Nazarbayev outlines Kazakh foreign policy priorities

    On March 2, Kazakh President Nursulan Nazarbayev addressed members of the diplomatic corps at an annual gathering used to unveil Kazakhstan’s foreign policy priorities for each coming year. In a long speech delivered before the country’s political establishment and foreign ambassadors, Nazarbayev shared his strategic vision about the future of the Central Asian region and the role of Kazakhstan in international affairs.
    One of the most surprising highlights in the Kazakh president’s statement was his harsh criticism of the Organization for Security and Cooperation in Europe (OSCE), which Kazakhstan chaired in 2010, even managing to hold a summit after an 11-year impasse. In Nazarbayev’s view, the OSCE has not become a platform for devising solutions to solve the economic crisis that heavily impacted all of its member states’ economies.
    “The flaws of the present-day currency system are evident. They threaten to bring about another global crisis, more powerful than two years ago,” Nazarbayev warned. “Still, the issues of economic security are not among OSCE priorities. The Organization’s military dimension and the Corfu process have been stalled. Kazakhstan’s and other countries’ proposals for the enlargement of ‘security baskets’ within the Organization are not being implemented.”
    Kazakhstan’s leader was also critical of the OSCE’s approach to electoral monitoring, warning that Kazakhstan might refuse to further participate in its observer missions abroad. He especially criticized the current practice according to which international observers issue approbatory statements about the organization of the electoral process, but then suddenly started talking about incompatibility with some standards.
    “The ship named the OSCE is still listing towards one of its sides, the humanitarian dimension. We are once again seeing unproductive attempts to use such an instrument as observer missions to exercise pressure upon certain countries […]. This is not only my personal opinion, this is widely believed in the CIS [Commonwealth of Independent States],” Nazarbayev concluded.
    Instead, he was very optimistic about the prospects of the Eurasian Economic Union, adding that Eurasian integration remains an important factor of regional stability contributing to increased competitiveness and technological advances. In Nazarbayev’s opinion, the formation of a new economic bloc in the post-Soviet space will produce benefits for all parties involved, boosting their collective bargaining power and building upon their common desire to ensure long-term development.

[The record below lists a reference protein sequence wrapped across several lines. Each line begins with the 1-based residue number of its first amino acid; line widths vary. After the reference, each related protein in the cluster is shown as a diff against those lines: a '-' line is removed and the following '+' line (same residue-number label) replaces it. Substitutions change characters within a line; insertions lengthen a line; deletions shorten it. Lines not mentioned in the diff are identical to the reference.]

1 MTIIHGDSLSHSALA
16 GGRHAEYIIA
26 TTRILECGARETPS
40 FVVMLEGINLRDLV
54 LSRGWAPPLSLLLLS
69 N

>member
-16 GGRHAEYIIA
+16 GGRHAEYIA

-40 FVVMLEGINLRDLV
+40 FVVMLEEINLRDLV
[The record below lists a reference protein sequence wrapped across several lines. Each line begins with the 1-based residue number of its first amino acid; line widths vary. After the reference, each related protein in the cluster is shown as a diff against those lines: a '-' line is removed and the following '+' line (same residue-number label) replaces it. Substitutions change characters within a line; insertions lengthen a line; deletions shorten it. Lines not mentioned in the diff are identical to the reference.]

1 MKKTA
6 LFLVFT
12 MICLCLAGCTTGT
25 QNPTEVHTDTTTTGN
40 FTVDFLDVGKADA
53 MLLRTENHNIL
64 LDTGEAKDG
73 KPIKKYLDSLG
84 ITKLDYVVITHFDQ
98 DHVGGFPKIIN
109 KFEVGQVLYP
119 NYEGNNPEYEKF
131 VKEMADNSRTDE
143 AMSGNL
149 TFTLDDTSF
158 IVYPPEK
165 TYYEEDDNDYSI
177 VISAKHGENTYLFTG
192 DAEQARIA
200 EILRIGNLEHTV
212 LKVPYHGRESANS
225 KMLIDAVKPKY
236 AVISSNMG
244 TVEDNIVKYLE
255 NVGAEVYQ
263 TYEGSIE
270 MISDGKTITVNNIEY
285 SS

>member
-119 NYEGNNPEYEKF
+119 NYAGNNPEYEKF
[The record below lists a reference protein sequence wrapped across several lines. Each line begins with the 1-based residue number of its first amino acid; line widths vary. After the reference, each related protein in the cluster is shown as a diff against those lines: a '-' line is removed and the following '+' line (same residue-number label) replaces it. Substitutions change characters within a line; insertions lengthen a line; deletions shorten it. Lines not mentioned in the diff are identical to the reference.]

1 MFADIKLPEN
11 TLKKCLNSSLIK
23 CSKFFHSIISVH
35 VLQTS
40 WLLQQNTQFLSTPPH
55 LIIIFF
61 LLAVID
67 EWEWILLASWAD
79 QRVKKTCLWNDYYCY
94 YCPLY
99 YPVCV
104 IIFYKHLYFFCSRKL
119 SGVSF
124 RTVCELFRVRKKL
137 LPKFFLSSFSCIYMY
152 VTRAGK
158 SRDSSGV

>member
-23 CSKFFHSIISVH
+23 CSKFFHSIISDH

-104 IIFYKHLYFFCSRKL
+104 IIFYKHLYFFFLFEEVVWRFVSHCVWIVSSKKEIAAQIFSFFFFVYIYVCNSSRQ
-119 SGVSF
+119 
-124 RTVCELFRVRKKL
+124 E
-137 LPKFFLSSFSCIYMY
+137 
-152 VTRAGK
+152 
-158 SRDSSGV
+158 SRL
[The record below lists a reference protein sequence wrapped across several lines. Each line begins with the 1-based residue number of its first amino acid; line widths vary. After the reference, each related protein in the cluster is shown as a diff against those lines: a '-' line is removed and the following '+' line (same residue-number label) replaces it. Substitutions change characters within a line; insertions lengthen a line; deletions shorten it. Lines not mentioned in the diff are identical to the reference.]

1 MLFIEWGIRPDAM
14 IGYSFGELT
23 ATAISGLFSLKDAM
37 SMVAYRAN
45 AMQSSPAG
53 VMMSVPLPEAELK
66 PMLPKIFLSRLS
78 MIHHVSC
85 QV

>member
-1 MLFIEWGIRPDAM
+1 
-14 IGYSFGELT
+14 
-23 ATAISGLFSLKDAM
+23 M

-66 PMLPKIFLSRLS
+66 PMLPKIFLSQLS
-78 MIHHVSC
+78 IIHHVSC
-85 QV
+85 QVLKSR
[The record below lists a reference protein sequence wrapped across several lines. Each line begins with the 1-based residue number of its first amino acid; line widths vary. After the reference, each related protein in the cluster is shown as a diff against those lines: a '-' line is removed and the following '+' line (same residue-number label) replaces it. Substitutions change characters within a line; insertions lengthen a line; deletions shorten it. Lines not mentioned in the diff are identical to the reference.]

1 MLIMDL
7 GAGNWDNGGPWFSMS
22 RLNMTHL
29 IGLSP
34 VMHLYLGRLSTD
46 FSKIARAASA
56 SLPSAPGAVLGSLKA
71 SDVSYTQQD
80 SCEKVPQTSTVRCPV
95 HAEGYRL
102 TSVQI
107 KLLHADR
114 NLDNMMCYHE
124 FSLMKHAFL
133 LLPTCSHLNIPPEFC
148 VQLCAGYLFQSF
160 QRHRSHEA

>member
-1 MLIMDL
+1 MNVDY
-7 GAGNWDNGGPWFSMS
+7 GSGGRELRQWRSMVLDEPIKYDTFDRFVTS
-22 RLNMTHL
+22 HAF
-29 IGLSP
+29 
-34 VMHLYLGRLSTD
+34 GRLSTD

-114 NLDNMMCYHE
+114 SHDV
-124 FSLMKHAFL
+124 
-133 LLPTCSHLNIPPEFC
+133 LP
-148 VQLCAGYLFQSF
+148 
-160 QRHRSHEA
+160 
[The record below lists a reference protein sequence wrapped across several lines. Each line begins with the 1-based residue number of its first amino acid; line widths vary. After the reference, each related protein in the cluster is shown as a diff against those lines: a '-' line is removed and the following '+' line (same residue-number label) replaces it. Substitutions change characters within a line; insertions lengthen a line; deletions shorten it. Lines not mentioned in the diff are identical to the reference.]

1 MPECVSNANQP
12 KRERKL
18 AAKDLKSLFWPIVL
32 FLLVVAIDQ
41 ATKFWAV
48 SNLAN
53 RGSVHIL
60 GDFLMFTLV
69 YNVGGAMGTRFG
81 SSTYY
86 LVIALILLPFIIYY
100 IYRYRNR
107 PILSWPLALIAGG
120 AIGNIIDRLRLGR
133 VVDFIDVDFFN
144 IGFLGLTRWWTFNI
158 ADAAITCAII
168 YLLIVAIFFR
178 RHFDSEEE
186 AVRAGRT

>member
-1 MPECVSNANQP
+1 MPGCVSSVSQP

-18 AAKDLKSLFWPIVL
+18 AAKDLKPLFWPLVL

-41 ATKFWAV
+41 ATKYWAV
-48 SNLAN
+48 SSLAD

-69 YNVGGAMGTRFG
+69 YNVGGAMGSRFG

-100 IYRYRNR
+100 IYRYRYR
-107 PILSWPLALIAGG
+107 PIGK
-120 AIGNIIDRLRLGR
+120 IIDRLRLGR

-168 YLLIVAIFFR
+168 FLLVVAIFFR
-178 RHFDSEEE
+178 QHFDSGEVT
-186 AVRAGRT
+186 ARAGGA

After admitting that current global trends inevitably lead to drastic changes in all societies, Kazakhstan’s president openly spoke against “methods instigating modernization, especially if it is aimed at carrying out unprepared political changes.”
    In this context, Nazarbayev quoted the famous French diplomat Charles Talleyrand who once said: “One can lean against a bayonet, but cannot sit on it.” According to experts, this statement clearly indicates the Kazakh leadership’s wariness of any revolutionary changes inspired by street protests, similar to those in Russia after the December 2011 parliamentary elections.
    The common belief shared by several ex-Soviet leaders is that Western governments and donor organizations are attempting to implement power transitions, thus making the fear of “color revolutions” a solid pretext for restricting social freedoms.
    As regards Kazakhstan’s foreign policy strategy, Nazarbayev announced that the fundamental principle of his country’s international agenda is “global participation.” Kazakhstan intends to be more actively engaged in various global initiatives, such as the Green Bridge program proposed by the Kazakh leader himself at the UN General Assembly last September. This ambitious project aims to provide for the transfer of ‘green’ technologies from richer to poorer countries, the rational usage of water resources, and the creation of manmade forests to prevent desertification.
    Kazakhstan is also going to use its historic example at the upcoming Seoul nuclear summit to speak in favor of the universal adoption of the Comprehensive Nuclear Test Ban Treaty, which the U.S. signed but refused to ratify in 1999.
    A special word was devoted to the relations between Kazakhstan and its Central Asian neighbors. Nazarbayev called on his colleagues to put aside their differences in order to work out an efficient framework for the common use of water resources.
    This issue has poisoned for many years normal working relationships between several Central Asian republics, namely Uzbekistan and Kazakhstan as well as Uzbekistan and Tajikistan.
    Another issue of concern to President Nazarbayev is food security. While he promised that Kazakhstan would become fully self-sufficient in terms of food supply, he suggested creating a Regional Food Pool to ensure coordinated distribution of locally produced and imported foods in case of shortages. Turning to the economic side of the problem, the Kazakh leader also talked about the establishment of a regional free trade area and massive joint investments into transport infrastructure.
    Finally, Nazarbayev proposed to formalize the Conference on Interaction and Confidence-Building Measures in Asia (CICA), an intergovernmental forum which held its first ministerial meeting in 1999 with the participation of 15 states, including Russia, Iran, Turkey, and South Korea, the Central Asia-Caucasus Analyst wrote.